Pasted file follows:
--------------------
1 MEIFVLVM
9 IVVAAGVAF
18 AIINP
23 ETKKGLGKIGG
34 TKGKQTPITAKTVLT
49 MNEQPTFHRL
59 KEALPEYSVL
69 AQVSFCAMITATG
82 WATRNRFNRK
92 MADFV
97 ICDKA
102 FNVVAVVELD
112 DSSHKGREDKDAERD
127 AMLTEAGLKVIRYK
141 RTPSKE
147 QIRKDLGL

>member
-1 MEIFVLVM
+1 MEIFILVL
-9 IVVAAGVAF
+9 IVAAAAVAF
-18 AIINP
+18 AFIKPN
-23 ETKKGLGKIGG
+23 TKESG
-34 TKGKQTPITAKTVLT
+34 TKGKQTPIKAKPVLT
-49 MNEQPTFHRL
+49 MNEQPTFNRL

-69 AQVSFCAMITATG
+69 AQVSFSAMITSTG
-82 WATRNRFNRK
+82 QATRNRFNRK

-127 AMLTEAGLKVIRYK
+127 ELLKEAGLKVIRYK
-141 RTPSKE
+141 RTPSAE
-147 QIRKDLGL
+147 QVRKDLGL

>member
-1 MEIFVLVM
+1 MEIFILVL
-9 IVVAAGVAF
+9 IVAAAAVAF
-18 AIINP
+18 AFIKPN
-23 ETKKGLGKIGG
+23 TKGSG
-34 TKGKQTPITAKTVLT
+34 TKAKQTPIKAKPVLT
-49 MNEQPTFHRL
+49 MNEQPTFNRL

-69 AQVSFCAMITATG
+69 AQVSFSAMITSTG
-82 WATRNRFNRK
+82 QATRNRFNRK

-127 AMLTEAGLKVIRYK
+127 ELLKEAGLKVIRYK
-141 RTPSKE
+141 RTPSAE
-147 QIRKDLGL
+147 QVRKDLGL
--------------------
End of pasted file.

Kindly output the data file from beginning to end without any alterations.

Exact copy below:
1 MEIFVLVM
9 IVVAAGVAF
18 AIINP
23 ETKKGLGKIGG
34 TKGKQTPITAKTVLT
49 MNEQPTFHRL
59 KEALPEYSVL
69 AQVSFCAMITATG
82 WATRNRFNRK
92 MADFV
97 ICDKA
102 FNVVAVVELD
112 DSSHKGREDKDAERD
127 AMLTEAGLKVIRYK
141 RTPSKE
147 QIRKDLGL

>member
-1 MEIFVLVM
+1 MEIFILVL
-9 IVVAAGVAF
+9 IVAAAAVAF
-18 AIINP
+18 AFIKPN
-23 ETKKGLGKIGG
+23 TKESG
-34 TKGKQTPITAKTVLT
+34 TKGKQTPIKAKPVLT
-49 MNEQPTFHRL
+49 MNEQPTFNRL

-69 AQVSFCAMITATG
+69 AQVSFSAMITSTG
-82 WATRNRFNRK
+82 QATRNRFNRK

-127 AMLTEAGLKVIRYK
+127 ELLKEAGLKVIRYK
-141 RTPSKE
+141 RTPSAE
-147 QIRKDLGL
+147 QVRKDLGL

>member
-1 MEIFVLVM
+1 MEIFILVL
-9 IVVAAGVAF
+9 IVAAAAVAF
-18 AIINP
+18 AFIKPN
-23 ETKKGLGKIGG
+23 TKGSG
-34 TKGKQTPITAKTVLT
+34 TKAKQTPIKAKPVLT
-49 MNEQPTFHRL
+49 MNEQPTFNRL

-69 AQVSFCAMITATG
+69 AQVSFSAMITSTG
-82 WATRNRFNRK
+82 QATRNRFNRK

-127 AMLTEAGLKVIRYK
+127 ELLKEAGLKVIRYK
-141 RTPSKE
+141 RTPSAE
-147 QIRKDLGL
+147 QVRKDLGL